On a stroll through the woods, you may stumble upon some wild mushrooms. While, indeed, Mother Nature has been producing fungus for centuries, you may be surprised to learn that commercial mushroom growers rarely grow their shrooms outdoors.
In order to mass-produce edible mushrooms year-round, we use rows and stacks of mushroom-growing beds indoors. The fungi grow in the trays in large climate-controlled buildings to conserve space and energy.
Curious to learn more about the wonderful growing process of your favorite edible mushrooms? Here’s a look into how mushrooms are grown here at Monterey.
1. Preparing the Compost
Like any plant or animal, fungi need a well-suited environment to thrive. Mushrooms like rich compost with nitrogen and other organic materials to grow robust and strong.
Here at Monterey, we prepare the perfect compost for our mushrooms over about a 20-day period, sourcing supplies from agricultural industries like hay, manure, and other compostable materials to nourish our fungi.
Once our compost is made, it’s then pasteurized to reduce or eliminate the bad microbes like insects, and competing fungi and bacteria. This process also conditions and finishes the composting process and prepares it for the mushroom spawn (AKA the “mushroom seed”).
As a general rule at Monterey, we treat our compost at 140°F for a minimum of 30 minutes, but different growers will source different composting ingredients and treat at various temperatures and time spans.
It’s important to note that not all mushroom growers are “certified organic,” even if naturally grown in rich compost. Organically labeled mushrooms must be approved by an independent organic certifier like CCOF— and sourcing in composting plays an important role in separating organic varieties from conventionally-grown.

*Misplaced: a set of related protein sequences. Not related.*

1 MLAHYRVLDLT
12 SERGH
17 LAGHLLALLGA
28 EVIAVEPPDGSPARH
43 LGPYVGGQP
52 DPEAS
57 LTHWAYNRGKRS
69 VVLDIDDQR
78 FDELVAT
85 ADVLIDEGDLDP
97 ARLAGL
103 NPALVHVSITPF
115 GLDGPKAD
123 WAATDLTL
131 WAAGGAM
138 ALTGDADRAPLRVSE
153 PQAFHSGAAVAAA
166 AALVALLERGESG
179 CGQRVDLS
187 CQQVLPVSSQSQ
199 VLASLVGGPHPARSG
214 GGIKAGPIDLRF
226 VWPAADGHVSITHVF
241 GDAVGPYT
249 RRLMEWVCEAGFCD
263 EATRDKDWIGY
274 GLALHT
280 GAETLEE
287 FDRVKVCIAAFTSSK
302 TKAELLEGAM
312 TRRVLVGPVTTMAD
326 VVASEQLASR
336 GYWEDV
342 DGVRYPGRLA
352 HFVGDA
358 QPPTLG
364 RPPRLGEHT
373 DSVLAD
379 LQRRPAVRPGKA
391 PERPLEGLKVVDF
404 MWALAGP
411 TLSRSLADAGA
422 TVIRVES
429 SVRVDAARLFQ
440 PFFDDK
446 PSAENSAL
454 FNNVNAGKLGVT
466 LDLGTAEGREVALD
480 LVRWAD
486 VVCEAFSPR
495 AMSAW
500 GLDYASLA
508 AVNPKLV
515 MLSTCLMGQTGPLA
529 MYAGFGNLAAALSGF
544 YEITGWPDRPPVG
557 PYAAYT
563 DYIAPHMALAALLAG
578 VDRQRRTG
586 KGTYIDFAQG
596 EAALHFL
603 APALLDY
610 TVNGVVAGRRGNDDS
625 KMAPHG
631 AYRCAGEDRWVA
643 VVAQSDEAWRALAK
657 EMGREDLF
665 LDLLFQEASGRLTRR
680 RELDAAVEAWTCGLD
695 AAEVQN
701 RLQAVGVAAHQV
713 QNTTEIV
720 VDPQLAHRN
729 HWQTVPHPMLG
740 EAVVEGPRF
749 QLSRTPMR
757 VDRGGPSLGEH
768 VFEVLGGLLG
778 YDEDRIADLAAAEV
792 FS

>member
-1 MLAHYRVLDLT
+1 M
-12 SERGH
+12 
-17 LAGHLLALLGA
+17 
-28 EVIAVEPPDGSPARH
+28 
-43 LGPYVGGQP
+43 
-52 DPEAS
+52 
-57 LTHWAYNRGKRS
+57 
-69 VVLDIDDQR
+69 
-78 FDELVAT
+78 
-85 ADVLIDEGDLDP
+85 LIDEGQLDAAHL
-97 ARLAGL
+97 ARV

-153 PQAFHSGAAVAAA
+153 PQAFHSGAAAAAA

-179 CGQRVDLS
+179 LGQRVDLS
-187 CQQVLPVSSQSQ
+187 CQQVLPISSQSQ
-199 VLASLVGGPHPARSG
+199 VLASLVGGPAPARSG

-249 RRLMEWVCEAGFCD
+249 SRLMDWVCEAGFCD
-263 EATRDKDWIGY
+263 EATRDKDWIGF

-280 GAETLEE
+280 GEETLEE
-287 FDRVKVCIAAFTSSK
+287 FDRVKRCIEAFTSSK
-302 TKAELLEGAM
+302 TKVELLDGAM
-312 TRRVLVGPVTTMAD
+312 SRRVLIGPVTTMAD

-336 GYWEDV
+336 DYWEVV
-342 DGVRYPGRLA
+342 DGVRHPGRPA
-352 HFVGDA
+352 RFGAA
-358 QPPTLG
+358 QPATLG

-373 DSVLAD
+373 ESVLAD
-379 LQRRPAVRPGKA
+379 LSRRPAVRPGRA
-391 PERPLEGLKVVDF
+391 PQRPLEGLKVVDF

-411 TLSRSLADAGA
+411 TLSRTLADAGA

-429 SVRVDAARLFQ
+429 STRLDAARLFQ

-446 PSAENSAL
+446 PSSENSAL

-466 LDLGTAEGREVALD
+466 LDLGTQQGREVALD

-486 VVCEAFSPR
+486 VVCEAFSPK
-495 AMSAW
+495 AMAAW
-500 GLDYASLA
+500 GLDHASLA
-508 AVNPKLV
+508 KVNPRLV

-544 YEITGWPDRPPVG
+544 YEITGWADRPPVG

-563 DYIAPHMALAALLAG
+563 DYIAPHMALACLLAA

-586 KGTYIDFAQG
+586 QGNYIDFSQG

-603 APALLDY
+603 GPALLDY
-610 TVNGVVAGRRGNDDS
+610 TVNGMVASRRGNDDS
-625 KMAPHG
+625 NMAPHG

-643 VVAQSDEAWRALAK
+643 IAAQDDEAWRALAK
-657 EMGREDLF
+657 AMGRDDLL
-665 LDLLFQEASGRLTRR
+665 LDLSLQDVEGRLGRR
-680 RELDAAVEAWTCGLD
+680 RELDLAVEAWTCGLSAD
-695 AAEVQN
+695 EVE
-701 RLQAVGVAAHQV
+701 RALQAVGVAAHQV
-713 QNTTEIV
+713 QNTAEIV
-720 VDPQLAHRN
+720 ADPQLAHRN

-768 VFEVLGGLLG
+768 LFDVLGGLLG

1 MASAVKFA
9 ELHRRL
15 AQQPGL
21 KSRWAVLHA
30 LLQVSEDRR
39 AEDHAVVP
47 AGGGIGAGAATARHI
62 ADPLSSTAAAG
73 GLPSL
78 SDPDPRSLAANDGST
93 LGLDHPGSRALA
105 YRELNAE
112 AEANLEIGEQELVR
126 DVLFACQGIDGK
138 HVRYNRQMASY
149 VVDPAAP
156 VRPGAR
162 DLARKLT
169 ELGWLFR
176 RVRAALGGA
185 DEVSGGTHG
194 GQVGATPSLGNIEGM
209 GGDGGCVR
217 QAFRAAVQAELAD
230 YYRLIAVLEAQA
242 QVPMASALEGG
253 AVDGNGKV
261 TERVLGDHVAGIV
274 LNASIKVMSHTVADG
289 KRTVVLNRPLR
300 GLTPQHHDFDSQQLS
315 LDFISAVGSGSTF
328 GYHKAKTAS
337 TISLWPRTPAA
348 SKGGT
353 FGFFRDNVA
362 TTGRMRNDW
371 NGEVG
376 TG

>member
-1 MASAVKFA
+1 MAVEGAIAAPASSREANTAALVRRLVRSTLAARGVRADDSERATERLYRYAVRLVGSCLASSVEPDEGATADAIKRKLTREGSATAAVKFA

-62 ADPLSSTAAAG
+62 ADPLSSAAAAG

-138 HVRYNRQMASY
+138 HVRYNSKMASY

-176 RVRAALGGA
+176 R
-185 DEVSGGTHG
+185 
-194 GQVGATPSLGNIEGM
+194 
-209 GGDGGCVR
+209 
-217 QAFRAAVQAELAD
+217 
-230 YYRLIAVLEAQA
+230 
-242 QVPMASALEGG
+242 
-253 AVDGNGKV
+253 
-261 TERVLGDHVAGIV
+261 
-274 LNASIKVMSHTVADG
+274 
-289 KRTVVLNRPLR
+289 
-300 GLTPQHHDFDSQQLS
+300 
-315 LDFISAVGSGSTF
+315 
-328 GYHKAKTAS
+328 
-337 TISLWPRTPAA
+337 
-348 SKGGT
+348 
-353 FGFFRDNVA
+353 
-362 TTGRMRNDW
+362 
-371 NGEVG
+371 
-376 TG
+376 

Here’s where a bit of science comes into play! Much like you would prepare plant seeds for planting, we use “spawn” to “seed” our compost.
In the spawn-production process, mycelium from a mushroom culture is placed onto steam-sterilized grain. Over time, the mycelium completely grows through the grain, becoming “spawn.”
It’s mixed in our compost and carefully monitored for about 15 days.
After the spawning period, we’re ready to give our mushroom beds a spongy layer which supplies the mushrooms with water throughout their growing cycle. We apply about an inch and a half thick layer of peat moss and lime to the top of the mushroom bed. This acts as a water reservoir for the spawn underneath the compost, giving them the water they need to grow properly. Afterall, a mushroom is more than 95% water.
After the initial hard work, we wait. Gradually, mushrooms begin to push up through the compost casing layer and form little pinheads.
Our tiny fungi continue to grow for another 10 days until they reach maturity and are ready to be harvested.
Over the next 20 days, after our mushrooms begin reaching maturity, we hand-pick them as each and every mushroom becomes ready based on size and quality.
After all of our mushrooms on the stacked bed are collected, this compost is depleted of important nutrients and needs to be replaced. Many farmers and landscapers pick up our spent compost for reuse.
We’re Proud of our Sustainability
As you can see from the stats below, mushrooms are a relatively sustainable food to grow compared to other fruits and vegetables or livestock.
Growing one pound of mushrooms only requires 1.8 gallons of water and 1.0 KWH of electricity— very low numbers compared to many vegetable and livestock production requirements.
Growing High Vitamin D Mushrooms
Not all commercially-grown mushrooms contain vitamin D like many wild mushrooms do. That’s because mushrooms become a source of vitamin D only when exposed to sunlight; the artificial light used to grow most mushrooms indoors doesn’t cut it.
Here at Monterey, we want our mushrooms to be as nutritious as possible, which is why we devised a proprietary light system that mimics natural sunlight.
Curious to learn more about the benefits of sneaking vitamin D into your diet? Download our Everything You Need to Know about High Vitamin D Mushrooms ebook for facts about this important nutrient and which foods will help achieve your Daily Value of D2.